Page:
California Prop 30, Nevada Margins Tax and Our Unique Opportunity

We have a very unique opportunity in Nevada over the next coming months/years. Thus, I want to be very up front that this means there will be some tough decisions but also some very important decisions.

This comes from a couple conversations I have seen on facebook re: margins tax in Nevada and what occurred in California with Prop 30 and Prop 38.

Basically Prop 30 was approved to increase tax on income over $250K, Prop 38 was to increase tax on all. Of course when you ask a voter – do you want tax increased on you or increased on others – the answer is others and that is what happened Prop 38 failed and Prop 30 passed.

This is what Nevada is facing with the petition signing for the next election of the margins tax. The question is do you want tax increased on you as an individual or small business with revenues less than $1 million or on businesses over $1 million in sales. The answer is “others”. The unintended consequences will be far reaching even down into the people who voted to tax the others by them losing their jobs.

Let me over simplify this to illustrate the point – For every million in sales that is $20,000 in new taxes. I have a retail client with $3 million in sales that pays all their employees between $8.25 and $10 an hour. This new tax conservatively will make them pay at least $20,000 a year (but you could see it could make them pay upwards of $60,000 $3M * 2%). This business has a net of between 2 and 5% that it uses to pay back debt on the purchase of the business, and return money to the investors that gave some of the initial cash to get the business running and expand its operations and buy assets. Thus, this tax could effectively make the business not profitable or down to 2% to 3% profitable at the extreme high end of their operations. Thus, this company will have to let go between one and 4 of its employees to have sufficient resources to pay the tax. (8.25 * 2080 = $17,160). This business and its investors are privately held and owned 100% locally. As a side fact, the owner/president of this business only takes less than $50K salary and has no benefits and offers no benefits to its employees because the costs are so high and competition is so tight.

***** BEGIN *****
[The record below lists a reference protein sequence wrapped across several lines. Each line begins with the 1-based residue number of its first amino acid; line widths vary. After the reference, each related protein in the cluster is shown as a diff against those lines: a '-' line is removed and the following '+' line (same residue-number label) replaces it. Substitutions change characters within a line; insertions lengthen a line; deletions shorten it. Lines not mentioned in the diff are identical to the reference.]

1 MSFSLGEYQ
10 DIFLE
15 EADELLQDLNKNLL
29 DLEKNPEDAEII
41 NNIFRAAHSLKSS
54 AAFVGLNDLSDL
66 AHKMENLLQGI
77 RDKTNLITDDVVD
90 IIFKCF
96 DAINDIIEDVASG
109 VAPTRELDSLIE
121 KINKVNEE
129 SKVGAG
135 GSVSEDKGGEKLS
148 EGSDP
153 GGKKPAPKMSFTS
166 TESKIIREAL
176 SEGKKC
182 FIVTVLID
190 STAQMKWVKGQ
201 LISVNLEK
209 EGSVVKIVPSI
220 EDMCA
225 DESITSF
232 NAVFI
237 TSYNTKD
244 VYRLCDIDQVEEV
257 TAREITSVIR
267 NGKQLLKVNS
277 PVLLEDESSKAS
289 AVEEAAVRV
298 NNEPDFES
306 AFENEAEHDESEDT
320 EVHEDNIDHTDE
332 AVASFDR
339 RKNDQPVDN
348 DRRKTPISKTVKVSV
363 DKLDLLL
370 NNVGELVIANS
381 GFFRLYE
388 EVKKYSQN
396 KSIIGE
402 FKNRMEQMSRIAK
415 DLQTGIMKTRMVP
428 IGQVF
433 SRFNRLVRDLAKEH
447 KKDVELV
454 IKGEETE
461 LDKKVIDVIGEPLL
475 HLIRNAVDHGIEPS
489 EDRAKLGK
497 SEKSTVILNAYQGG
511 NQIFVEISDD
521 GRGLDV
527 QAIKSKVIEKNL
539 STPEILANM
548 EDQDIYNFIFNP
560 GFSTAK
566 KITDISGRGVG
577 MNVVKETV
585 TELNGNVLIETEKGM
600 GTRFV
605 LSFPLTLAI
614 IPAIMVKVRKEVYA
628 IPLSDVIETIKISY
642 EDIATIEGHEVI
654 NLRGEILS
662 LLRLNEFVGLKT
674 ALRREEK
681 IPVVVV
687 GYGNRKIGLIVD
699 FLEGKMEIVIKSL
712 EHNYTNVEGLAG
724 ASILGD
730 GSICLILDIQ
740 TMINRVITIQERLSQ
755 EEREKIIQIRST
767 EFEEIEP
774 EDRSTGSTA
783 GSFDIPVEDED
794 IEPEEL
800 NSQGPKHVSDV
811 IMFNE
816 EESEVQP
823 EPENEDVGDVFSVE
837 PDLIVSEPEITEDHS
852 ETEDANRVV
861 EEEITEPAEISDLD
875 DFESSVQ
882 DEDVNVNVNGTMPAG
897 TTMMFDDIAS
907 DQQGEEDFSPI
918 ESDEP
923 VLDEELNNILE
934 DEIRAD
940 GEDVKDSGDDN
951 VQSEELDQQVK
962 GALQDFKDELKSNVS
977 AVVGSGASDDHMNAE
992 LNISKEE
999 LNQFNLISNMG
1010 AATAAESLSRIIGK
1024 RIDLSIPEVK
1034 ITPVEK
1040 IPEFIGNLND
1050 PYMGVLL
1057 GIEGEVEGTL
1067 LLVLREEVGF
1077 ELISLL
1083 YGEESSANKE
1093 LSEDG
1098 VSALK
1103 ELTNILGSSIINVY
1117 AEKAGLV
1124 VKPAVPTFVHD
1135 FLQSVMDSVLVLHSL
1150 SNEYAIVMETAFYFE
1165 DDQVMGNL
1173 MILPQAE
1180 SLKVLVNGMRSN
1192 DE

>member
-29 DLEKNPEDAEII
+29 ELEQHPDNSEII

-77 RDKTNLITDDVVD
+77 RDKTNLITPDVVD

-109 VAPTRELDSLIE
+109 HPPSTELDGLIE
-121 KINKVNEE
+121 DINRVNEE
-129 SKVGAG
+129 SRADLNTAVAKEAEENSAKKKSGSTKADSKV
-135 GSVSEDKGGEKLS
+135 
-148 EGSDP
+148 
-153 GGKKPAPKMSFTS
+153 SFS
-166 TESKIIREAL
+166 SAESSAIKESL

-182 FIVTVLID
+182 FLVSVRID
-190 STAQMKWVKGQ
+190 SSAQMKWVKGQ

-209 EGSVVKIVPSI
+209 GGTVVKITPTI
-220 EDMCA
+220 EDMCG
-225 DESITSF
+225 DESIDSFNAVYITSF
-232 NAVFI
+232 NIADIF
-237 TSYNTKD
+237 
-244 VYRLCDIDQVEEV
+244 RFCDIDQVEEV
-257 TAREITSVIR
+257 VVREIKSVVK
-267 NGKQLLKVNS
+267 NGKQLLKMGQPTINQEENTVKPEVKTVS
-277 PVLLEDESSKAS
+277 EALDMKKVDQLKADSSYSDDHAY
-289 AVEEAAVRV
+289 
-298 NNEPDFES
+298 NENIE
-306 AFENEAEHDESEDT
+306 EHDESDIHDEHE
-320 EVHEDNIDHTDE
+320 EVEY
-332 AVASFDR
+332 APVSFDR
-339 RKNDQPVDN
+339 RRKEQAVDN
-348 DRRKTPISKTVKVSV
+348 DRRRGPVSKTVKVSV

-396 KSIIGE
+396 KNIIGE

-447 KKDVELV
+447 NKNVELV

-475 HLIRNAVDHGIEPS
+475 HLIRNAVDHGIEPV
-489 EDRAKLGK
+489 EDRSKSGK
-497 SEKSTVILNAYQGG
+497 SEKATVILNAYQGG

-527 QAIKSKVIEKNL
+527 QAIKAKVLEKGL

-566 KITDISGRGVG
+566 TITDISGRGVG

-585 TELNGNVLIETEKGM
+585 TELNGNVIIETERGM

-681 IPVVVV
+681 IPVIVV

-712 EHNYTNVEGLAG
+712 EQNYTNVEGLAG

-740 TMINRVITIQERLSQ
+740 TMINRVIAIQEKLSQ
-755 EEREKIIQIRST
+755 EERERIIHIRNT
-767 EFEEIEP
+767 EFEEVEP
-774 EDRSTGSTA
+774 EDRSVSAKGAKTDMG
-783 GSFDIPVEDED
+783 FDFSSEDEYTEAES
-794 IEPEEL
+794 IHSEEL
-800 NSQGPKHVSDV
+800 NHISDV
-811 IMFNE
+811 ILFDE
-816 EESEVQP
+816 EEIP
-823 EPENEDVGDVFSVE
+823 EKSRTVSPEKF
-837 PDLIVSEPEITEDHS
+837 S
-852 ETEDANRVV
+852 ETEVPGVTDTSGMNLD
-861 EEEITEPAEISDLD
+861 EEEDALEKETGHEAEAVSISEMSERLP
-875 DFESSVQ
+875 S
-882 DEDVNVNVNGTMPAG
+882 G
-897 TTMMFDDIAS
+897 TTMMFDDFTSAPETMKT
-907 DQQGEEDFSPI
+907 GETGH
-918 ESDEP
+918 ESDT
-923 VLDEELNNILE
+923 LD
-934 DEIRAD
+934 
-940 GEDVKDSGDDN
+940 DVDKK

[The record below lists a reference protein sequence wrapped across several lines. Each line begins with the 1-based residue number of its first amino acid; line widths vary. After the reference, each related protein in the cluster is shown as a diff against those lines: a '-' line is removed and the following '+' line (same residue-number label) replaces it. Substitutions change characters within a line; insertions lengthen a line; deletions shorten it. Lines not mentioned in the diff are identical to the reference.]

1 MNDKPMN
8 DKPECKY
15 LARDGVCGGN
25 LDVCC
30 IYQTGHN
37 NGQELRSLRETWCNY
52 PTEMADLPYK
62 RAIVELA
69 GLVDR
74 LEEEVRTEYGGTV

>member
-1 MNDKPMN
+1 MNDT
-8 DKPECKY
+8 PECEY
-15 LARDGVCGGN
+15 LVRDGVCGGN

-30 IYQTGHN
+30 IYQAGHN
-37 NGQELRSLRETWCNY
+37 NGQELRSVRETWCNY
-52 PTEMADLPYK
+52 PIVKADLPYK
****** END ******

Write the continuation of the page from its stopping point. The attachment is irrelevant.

So the question is this – Do we want Nevadans to make the same decision and tax others like California did with Prop 30? Do we want such an open ended initiative like Prop 30 is and like the Margins tax is written that says – we increase this tax and it can be used by the legislature as they please but we will say it is for education but the initiative is open ended, vague, and funds are not sequestered to funding education?

This is our unique opportunity. We can make the tough decisions to 1) change funding allocations and priorities, or 2) we can make the decision to fund education by increasing taxes together or 3), we can all share the burden in some other form.

I believe the opportunity is #1 – make the tough decisions and make Nevada a darling to all those income earners and business owners sitting in California looking at their taxes about to increase at minimum 1% in California and at minimum 3% federally and make Nevada the destination for them to move. The increase of them moving will provide increased property tax receipts and thus increase funding to our education system.

I agree with Paul Kempler – what is our plan? Are we prepared? We have to make the most of this opportunity as Nevadans.

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